When the going gets tough, the tough curl up, dry out, shut down, and wait. At least they do if they are tardigrades—the tiny ultimate survivors deceptively nicknamed “water bears.” Because of their extreme resiliency after extreme conditions, the U.S. military is looking to the tardigrade for lessons in true toughness. In December, the U.S. Defense Department allotted nearly $5 million in grant money for tardigrade research. Can the tardigrades’ self-protective tricks be used to aid humanity as well?
Scientists say the not-quite microscopic creature can stay dormant for decades—and then reanimate with just a little water. Other life forms would rapidly perish when exposed to conditions these slow steppers (the translation of “tardigrades”) take in stride. Extreme temperatures (both Antarctic cold and 300-degree heat), extreme pressures (both high and low), oxygen deprivation, starvation, dehydration, even radiation—tardigrades survive. They’ve been called the closest life gets to indestructible.
So researchers want in on the secrets of the moss piglet (another nickname). They think the tardigrade’s unique biology holds clues to improving crop resistance to drought, preserving blood and medicines, and even making more effective sunscreen.
In 2007, scientists put two species of tardigrades in containers. They launched them into orbit and opened them up to cold, airless space with no protection from the Sun’s punishing radiation.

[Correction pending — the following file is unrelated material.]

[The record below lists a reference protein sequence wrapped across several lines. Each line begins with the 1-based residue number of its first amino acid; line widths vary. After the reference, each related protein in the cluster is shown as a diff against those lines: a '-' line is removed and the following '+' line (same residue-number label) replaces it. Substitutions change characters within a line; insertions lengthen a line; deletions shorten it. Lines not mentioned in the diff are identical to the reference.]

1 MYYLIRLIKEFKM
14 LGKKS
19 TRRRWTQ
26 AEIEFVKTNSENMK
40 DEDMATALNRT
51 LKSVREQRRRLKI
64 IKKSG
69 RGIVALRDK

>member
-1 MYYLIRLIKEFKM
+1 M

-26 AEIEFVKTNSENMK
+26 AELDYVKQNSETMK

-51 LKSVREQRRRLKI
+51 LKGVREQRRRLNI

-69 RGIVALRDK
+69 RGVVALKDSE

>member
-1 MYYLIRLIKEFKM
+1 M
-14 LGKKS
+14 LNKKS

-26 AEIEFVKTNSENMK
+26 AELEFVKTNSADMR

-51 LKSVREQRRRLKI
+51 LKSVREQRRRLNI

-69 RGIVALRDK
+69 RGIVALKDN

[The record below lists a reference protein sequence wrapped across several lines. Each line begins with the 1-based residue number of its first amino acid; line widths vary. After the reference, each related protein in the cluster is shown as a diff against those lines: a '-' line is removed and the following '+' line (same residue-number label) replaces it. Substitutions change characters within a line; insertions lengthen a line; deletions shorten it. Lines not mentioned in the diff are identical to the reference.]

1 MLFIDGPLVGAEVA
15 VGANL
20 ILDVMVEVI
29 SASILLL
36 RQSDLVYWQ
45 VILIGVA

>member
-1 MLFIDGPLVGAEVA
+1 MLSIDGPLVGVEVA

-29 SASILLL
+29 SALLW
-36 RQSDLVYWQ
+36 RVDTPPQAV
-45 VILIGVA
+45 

“If you were put into that same thing, you would explode,” says Randy Miller, a biologist at Baker University in Kansas. They lived and later multiplied though. The offspring from those tardigrade astronauts are still alive, Miller says.
Tardigrades can live almost anywhere they find a bit of moisture—enough to host algae or some modest plant life. The eight-legged, alien-looking invertebrates use their tubular mouths to puncture algae or plant cells and dine. They have no circulatory system. This allows them to curl up into their hyper-survival mode called “cryptobiosis” when necessary. When danger is over, they just need a little more moisture to pop back to life.
University of North Carolina biologist Thomas Boothby isolated the genes that activate when a tardigrade goes into cryptobiosis. He engineered those genes into yeast and saw a 100-fold increase in drought tolerance. Boothby next hopes to extend the shelf-life of human blood products. He envisions soldiers taking their own blood supply in dried form into battle, or equipping ambulances with a larger supply.
What wonders God has hidden in the tiny things of His creation! No wonder He optimistically calls our seemingly small faith and efforts “seeds” with great potential for His kingdom work! (See Matthew 13:23)